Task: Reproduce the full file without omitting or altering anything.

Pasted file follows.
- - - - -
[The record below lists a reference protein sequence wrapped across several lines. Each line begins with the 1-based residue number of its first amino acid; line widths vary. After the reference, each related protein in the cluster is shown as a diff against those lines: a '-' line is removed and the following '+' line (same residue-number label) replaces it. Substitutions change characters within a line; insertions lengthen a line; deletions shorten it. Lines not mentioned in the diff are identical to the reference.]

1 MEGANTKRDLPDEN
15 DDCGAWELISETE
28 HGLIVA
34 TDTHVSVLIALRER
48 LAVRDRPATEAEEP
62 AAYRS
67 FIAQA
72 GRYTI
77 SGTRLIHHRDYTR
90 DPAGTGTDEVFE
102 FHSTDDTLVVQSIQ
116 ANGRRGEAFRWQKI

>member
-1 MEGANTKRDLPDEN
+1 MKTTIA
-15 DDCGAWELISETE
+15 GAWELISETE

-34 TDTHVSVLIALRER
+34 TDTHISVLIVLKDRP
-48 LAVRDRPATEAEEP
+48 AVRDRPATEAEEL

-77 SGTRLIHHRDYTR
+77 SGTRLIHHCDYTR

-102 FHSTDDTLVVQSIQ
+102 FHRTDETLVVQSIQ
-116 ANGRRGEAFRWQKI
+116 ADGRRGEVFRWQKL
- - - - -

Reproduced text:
[The record below lists a reference protein sequence wrapped across several lines. Each line begins with the 1-based residue number of its first amino acid; line widths vary. After the reference, each related protein in the cluster is shown as a diff against those lines: a '-' line is removed and the following '+' line (same residue-number label) replaces it. Substitutions change characters within a line; insertions lengthen a line; deletions shorten it. Lines not mentioned in the diff are identical to the reference.]

1 MEGANTKRDLPDEN
15 DDCGAWELISETE
28 HGLIVA
34 TDTHVSVLIALRER
48 LAVRDRPATEAEEP
62 AAYRS
67 FIAQA
72 GRYTI
77 SGTRLIHHRDYTR
90 DPAGTGTDEVFE
102 FHSTDDTLVVQSIQ
116 ANGRRGEAFRWQKI

>member
-1 MEGANTKRDLPDEN
+1 MKTTIA
-15 DDCGAWELISETE
+15 GAWELISETE

-34 TDTHVSVLIALRER
+34 TDTHISVLIVLKDRP
-48 LAVRDRPATEAEEP
+48 AVRDRPATEAEEL

-77 SGTRLIHHRDYTR
+77 SGTRLIHHCDYTR

-102 FHSTDDTLVVQSIQ
+102 FHRTDETLVVQSIQ
-116 ANGRRGEAFRWQKI
+116 ADGRRGEVFRWQKL